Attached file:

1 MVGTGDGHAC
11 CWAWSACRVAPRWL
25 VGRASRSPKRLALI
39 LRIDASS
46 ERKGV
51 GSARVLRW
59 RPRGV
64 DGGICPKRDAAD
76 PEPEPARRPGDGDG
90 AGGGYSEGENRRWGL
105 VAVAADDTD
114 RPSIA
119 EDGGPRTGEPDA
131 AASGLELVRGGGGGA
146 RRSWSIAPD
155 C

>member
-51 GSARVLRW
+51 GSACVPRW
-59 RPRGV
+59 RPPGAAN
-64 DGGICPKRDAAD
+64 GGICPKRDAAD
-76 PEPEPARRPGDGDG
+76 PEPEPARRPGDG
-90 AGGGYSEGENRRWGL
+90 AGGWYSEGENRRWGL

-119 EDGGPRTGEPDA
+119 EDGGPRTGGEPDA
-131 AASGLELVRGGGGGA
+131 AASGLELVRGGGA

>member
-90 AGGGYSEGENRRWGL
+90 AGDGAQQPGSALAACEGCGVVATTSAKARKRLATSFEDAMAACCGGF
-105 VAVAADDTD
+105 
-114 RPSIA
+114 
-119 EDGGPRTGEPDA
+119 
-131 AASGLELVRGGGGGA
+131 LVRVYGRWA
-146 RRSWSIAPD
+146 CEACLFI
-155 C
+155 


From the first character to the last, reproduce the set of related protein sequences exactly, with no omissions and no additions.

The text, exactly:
1 MVGTGDGHAC
11 CWAWSACRVAPRWL
25 VGRASRSPKRLALI
39 LRIDASS
46 ERKGV
51 GSARVLRW
59 RPRGV
64 DGGICPKRDAAD
76 PEPEPARRPGDGDG
90 AGGGYSEGENRRWGL
105 VAVAADDTD
114 RPSIA
119 EDGGPRTGEPDA
131 AASGLELVRGGGGGA
146 RRSWSIAPD
155 C

>member
-51 GSARVLRW
+51 GSACVPRW
-59 RPRGV
+59 RPPGAAN
-64 DGGICPKRDAAD
+64 GGICPKRDAAD
-76 PEPEPARRPGDGDG
+76 PEPEPARRPGDG
-90 AGGGYSEGENRRWGL
+90 AGGWYSEGENRRWGL

-119 EDGGPRTGEPDA
+119 EDGGPRTGGEPDA
-131 AASGLELVRGGGGGA
+131 AASGLELVRGGGA

>member
-90 AGGGYSEGENRRWGL
+90 AGDGAQQPGSALAACEGCGVVATTSAKARKRLATSFEDAMAACCGGF
-105 VAVAADDTD
+105 
-114 RPSIA
+114 
-119 EDGGPRTGEPDA
+119 
-131 AASGLELVRGGGGGA
+131 LVRVYGRWA
-146 RRSWSIAPD
+146 CEACLFI
-155 C
+155 